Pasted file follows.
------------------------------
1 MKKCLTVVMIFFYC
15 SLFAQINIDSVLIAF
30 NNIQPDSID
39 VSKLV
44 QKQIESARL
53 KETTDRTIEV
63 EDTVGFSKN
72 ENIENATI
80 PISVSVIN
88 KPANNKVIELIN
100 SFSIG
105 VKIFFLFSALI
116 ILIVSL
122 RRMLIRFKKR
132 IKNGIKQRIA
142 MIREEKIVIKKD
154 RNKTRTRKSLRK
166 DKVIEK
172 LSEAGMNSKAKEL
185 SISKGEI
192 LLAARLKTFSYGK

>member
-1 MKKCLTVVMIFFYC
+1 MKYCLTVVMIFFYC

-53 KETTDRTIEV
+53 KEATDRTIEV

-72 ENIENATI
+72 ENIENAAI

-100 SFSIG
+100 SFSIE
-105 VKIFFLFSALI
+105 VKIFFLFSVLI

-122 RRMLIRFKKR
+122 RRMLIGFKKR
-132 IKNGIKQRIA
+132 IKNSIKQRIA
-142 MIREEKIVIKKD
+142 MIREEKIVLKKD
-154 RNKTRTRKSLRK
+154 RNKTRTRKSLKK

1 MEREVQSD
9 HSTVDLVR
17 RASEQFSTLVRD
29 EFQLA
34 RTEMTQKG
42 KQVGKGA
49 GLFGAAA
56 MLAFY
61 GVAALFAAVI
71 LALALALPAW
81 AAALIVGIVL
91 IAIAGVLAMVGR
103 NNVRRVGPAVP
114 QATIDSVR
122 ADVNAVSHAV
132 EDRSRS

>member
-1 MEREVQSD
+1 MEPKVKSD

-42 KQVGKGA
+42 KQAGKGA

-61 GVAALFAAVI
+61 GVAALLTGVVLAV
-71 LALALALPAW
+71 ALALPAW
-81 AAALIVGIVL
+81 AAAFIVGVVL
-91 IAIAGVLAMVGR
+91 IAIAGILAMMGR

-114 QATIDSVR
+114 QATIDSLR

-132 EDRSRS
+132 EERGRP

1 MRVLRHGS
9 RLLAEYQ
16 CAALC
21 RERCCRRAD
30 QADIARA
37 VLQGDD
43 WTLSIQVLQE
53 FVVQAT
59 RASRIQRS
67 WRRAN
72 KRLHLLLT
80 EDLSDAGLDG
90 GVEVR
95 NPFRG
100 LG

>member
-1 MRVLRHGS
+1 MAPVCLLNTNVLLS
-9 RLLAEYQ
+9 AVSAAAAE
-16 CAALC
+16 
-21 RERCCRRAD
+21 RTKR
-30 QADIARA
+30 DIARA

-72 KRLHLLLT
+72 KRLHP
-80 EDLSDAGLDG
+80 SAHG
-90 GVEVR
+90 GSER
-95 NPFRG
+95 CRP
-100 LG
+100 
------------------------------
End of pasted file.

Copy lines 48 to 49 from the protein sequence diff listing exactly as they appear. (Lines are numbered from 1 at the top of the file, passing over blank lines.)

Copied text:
56 MLAFY
61 GVAALFAAVI